The vets are furious the governor vetoed a bill that would have let them sell instant lottery-type tickets at charity bingo games, and unless they get their override, the vets predict the governor's veto could have political consequences in November.
Disabled veteran Dick Giese was thrilled when the Legislature overwhelmingly passed a bill allowing instant bingo ticket sales at charity bingo games.
Vets say the tickets could generate 50 percent more money for their community projects, but Jeb Bush vetoed the bill. The vets wrote to House Speaker Johnnie Byrd, asking him to allow the House to vote on whether to override the governor's veto.
Gov. Jeb Bush has never had one of his vetoes overturned by the Legislature in more than five years in office, but vets hope these little tickets change his luck. The bill's House sponsor, Charles Dean, knows going against the governor is politically incorrect, but he takes this issue personally.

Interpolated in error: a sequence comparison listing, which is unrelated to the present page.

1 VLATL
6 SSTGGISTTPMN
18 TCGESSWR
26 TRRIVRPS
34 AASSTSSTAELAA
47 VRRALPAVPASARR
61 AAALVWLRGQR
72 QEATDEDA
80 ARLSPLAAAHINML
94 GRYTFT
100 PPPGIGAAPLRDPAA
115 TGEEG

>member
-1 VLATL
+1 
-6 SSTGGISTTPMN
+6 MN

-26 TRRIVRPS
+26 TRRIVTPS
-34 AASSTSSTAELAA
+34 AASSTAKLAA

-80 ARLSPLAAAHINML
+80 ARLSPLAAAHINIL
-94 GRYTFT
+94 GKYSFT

An override won't be easy. Opponents like Andy Gardiner say they'll fight it, but supporters say vets could take out their frustrations at the polls this November.
With nearly two million vets calling Florida home, their voting strength could impact Johnnie Byrd's Senate hopes and even the presidential election.
Rep. Charles Dean hopes veterans and concerned citizens contact the House speaker's office to express their views on whether the Legislature should override the governor's veto on the instant bingo bill.
Charities in 38 other states use some form of instant bingo for fundraising.